BALTIMORE, MD - Only three more columns from Baltimore. I’m retiring from Mattsville after the Super Bowl, and none to soon. Charm City is crumbling fast, and I need to devote my energies to gathering supplies and strengthening the bunker.
The zombie apocalypse begins here, bitches.
The first omen came on Saturday morning when I awoke to headlines of Earl Weaver’s demise. If anyone could come back from the grave and start eating human brains, it’s the Birds’ feisty former skipper.
Weaver is perhaps best remembered for flipping his hat backwards and going toe-to-toe with many an ump. Yelling, kicking dirt, and tossing the occasional base were staples of his repertoire. And he paid the price for it. Not only was he ejected nearly a hundred times, but Hall of Fame voters made him wait a decade before admitting him into Coopertown’s hallowed halls.
It’s a shame, because when he retired the first time in 1982 (he had a brief return stint a few years later), it was with a career record of 1354-919.
That’s a .594 winning percentage for those of you keeping track at home. It’s also the fourth best of all time, a notch ahead of the fabled John McGraw, and trailing only Joe McCarthy (.615) Billy Southworth (.598), and Frank Seley (.597).
But he did spend the better part of two years back at the helm just as the O’s were beginning to slide, and it brought his percentage down to .583, slipping behind McGraw and Al Lopez.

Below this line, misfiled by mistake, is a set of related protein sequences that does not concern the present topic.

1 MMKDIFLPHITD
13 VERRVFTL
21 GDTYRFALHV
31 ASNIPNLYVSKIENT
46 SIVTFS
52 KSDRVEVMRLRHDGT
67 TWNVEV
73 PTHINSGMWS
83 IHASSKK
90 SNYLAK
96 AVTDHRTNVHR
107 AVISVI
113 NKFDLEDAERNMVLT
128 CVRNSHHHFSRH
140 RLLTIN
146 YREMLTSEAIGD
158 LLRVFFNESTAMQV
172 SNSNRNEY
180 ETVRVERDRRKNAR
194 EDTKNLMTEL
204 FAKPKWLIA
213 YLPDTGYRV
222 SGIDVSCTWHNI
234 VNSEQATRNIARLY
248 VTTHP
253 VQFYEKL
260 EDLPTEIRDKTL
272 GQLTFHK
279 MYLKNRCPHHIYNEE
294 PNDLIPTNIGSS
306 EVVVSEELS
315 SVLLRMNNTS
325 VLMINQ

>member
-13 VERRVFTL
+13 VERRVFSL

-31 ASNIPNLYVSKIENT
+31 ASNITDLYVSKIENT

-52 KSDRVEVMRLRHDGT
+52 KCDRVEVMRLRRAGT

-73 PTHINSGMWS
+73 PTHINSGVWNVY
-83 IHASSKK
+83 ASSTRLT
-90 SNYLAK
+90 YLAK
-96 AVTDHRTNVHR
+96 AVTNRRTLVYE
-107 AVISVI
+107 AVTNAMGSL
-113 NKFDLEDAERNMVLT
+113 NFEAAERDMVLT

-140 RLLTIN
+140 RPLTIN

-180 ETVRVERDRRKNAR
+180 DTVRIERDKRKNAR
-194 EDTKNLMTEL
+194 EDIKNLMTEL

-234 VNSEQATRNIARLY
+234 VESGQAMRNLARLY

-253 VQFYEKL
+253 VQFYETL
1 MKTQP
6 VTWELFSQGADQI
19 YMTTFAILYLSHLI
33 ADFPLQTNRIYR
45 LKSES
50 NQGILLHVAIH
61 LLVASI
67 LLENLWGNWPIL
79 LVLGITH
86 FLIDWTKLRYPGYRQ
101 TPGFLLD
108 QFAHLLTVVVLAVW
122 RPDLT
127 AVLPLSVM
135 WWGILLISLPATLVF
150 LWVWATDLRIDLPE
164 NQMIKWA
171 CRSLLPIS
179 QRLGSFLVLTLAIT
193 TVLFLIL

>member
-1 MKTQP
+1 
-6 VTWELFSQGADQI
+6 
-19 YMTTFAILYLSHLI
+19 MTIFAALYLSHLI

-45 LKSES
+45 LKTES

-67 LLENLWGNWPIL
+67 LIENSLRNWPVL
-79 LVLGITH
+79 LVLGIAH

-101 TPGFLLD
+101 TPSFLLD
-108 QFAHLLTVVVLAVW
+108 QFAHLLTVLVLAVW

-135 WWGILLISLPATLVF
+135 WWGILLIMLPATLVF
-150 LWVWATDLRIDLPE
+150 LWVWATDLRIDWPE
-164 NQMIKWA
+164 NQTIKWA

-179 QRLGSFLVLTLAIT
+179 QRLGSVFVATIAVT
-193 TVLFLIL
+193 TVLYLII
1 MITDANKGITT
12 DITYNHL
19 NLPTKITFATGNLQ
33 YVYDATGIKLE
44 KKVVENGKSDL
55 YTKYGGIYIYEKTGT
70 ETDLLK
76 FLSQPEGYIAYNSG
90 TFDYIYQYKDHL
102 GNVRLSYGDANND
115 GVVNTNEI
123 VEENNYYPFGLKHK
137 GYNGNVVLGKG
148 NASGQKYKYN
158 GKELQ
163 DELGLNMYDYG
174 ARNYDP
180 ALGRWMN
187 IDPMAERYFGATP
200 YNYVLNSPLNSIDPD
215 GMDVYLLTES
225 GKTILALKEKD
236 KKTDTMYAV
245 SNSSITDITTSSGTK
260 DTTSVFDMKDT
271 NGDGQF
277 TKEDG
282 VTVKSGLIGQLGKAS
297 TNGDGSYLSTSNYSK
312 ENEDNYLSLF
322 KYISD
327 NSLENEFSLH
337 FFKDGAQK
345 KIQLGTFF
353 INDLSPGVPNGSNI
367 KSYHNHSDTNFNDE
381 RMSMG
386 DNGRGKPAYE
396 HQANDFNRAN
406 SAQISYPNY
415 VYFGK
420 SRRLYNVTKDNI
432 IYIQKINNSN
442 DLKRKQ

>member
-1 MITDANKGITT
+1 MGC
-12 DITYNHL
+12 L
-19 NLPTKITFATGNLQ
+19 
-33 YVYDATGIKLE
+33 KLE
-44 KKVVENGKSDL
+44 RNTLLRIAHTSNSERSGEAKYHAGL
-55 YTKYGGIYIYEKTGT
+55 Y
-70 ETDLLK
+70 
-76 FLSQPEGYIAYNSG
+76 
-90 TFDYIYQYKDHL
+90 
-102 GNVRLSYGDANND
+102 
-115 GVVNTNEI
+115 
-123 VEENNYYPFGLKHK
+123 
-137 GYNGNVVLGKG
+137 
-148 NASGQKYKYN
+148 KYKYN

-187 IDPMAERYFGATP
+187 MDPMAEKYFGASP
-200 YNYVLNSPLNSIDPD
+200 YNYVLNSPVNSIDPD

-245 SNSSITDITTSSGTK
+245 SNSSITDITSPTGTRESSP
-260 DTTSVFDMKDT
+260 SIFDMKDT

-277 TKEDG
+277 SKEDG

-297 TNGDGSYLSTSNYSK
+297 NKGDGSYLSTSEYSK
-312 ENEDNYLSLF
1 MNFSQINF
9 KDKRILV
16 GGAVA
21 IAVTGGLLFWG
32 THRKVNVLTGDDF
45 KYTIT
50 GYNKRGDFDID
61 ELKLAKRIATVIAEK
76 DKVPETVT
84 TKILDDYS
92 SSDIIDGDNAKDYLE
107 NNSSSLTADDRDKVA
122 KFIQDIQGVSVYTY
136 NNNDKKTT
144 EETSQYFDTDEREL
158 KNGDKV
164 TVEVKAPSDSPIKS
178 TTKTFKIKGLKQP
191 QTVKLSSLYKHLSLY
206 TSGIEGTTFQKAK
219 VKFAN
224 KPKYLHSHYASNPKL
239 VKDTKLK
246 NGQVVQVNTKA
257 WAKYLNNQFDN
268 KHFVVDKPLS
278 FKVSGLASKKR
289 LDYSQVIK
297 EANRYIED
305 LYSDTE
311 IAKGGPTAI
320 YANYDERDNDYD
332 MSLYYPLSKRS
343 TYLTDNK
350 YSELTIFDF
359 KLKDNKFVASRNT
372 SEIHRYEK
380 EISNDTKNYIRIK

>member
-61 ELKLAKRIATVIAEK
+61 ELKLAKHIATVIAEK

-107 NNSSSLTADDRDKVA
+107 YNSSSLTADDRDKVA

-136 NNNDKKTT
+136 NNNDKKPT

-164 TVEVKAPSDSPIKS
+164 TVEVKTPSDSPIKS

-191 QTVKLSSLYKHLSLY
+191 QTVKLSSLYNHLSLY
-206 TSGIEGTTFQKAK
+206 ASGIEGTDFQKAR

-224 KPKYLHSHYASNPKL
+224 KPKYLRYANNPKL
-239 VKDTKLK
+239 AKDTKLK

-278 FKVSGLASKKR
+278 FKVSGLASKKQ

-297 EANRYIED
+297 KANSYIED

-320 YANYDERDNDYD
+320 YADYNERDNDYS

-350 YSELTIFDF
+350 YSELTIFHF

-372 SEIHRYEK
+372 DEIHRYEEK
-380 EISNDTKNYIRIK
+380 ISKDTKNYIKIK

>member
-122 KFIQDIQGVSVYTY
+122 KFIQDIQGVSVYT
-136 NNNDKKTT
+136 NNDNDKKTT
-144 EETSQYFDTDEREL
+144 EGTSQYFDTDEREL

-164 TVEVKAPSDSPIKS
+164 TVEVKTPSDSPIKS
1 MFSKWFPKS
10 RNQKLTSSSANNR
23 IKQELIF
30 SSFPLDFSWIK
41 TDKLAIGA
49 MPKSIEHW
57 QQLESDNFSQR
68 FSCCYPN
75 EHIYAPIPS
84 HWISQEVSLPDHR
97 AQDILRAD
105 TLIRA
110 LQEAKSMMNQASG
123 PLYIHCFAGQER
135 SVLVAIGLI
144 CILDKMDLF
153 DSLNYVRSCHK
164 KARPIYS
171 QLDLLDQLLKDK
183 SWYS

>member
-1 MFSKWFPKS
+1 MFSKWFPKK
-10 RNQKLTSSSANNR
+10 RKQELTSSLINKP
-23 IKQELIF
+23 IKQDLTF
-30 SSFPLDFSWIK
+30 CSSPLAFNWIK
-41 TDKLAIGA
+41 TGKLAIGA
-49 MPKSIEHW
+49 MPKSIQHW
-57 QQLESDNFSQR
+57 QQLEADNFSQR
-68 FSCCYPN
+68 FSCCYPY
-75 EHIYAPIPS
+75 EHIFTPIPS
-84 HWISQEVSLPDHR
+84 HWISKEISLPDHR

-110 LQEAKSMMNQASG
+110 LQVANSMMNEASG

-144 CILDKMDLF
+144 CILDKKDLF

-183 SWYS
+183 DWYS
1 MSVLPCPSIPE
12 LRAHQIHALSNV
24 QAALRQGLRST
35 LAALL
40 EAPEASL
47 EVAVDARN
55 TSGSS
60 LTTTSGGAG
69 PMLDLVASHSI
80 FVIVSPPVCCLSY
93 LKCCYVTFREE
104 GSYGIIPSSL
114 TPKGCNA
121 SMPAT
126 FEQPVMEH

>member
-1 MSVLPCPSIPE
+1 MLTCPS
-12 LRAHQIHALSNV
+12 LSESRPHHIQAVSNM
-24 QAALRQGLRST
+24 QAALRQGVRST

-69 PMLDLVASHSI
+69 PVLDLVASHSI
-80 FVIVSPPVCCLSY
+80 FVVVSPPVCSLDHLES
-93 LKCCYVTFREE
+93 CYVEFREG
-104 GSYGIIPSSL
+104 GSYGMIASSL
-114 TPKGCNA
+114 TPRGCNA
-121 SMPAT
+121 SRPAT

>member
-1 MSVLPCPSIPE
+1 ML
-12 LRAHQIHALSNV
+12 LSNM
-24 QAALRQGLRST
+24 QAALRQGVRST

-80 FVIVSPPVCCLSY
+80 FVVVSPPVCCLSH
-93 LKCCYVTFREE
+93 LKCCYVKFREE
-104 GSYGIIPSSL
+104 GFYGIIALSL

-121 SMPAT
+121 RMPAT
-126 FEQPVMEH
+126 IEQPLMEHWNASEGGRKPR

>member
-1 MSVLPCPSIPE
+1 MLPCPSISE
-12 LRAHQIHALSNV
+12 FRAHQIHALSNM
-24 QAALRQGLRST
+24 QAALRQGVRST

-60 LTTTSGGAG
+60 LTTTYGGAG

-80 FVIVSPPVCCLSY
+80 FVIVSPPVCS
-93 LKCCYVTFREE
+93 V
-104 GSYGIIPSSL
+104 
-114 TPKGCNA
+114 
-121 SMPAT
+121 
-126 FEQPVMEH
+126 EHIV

Still, .583 is sixth best ever, and the decade of waiting was yet another black mark on the herd of mad-cow stumblers who make these decisions.
Seriously. Can you believe that some of these cretins left entire ballots blank this year as part of some misguided protest? Anyone who did should lose voting privileges.
Anyway, Weaver eventually got in, though he was too old to scream at anyone by then, which is a real shame. Talk about missed opportunities.
But if you want to know the real impact of Earl Weaver’s nearly eighteen years patrolling the dugout at old Memorial Stadium, then put aside for a moment the gaudy winning percentage, the six division titles, the four pennants, the 1970 World Series championship, and the nearly 1,500 wins.
Instead, think about the Duke of Earl, as he was affectionately known down here, the next time you watch someone crank a three run homer. Or, for that matter, the next time you wonder why no one other than senior circuit pitchers lays down bunts anymore.
Because it Earl Weaver who blazed the trail of ditching small ball for the big inning. Even during the pitching dominant era of the late 1960s and 1970s, he committed to have his team put up the occasional crooked number instead of chipping away one run at a time. And once the A.L. add the D.H. in 1973, he quickly eschewed small ball altogether, thumbed his nose to the purists, and patiently waited for his teams to rack up runs.
This, while running a club that featured Mark Belanger at shortstop, a lifetime .228 hitter who averaged all of 21 RBIs per season.
Now that’s commitment.
Anyway, ole’ Earl cashed it in on a team-sponsored Caribbean cruise barely 36 hours before the Ravens took the field in New England.
The Baltimoreans, they got each others’ backs, which will come in handy once the zombies bust out. Ravens went up into Fuxboro and punched Tom Brady in the face. Punched Bill Belichick in the face. Punched Wes Welker in the face. Just about crippled Stevan Ridley. And Dick of the Year Jim Harbaugh is next.
They’re doing it for Art. They’re doing it for Earl.
Filed in: The Public Professor